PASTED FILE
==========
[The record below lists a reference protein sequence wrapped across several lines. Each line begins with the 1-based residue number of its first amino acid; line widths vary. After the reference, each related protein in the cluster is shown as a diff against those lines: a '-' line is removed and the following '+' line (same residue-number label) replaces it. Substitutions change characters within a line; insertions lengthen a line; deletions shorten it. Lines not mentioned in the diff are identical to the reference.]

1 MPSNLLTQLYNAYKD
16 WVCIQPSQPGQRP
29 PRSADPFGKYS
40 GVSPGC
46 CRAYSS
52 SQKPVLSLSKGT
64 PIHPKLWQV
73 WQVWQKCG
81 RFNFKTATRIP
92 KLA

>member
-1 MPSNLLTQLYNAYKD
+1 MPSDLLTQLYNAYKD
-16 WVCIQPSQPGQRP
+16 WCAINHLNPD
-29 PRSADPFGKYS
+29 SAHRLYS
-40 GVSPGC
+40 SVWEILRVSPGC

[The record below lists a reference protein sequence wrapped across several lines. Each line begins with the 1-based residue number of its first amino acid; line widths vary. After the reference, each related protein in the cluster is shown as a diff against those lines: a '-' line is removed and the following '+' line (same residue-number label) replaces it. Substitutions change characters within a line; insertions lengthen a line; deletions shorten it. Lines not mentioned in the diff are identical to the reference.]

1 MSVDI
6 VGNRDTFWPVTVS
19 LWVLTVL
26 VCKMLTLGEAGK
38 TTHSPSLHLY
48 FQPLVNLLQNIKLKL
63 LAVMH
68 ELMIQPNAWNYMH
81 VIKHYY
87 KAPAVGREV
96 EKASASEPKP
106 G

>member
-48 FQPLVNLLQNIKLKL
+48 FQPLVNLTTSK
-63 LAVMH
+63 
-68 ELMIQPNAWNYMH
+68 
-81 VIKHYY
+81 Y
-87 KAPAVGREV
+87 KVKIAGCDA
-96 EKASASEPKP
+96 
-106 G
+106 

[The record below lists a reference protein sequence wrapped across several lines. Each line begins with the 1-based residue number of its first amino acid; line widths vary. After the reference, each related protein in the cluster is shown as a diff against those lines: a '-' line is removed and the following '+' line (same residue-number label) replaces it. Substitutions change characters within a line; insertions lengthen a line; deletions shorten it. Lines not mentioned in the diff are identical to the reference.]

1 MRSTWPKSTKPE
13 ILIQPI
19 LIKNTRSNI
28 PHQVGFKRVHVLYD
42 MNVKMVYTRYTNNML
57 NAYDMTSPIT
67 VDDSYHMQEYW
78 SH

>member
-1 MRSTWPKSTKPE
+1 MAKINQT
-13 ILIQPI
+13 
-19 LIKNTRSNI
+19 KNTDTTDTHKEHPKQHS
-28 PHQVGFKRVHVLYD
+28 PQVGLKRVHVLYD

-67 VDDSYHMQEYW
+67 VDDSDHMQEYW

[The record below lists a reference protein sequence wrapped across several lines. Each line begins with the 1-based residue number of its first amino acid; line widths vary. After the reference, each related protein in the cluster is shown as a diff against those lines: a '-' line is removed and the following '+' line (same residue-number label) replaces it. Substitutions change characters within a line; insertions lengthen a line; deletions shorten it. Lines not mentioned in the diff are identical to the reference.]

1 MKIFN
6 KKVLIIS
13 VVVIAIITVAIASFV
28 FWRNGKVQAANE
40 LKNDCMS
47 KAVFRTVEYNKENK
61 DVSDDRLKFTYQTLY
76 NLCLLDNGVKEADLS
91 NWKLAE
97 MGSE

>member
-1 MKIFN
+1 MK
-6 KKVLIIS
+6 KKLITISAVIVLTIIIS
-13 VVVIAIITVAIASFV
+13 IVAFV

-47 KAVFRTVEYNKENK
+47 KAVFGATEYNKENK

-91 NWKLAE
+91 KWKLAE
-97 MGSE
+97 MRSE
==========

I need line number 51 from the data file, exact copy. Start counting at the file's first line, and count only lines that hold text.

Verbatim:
13 ILIQPI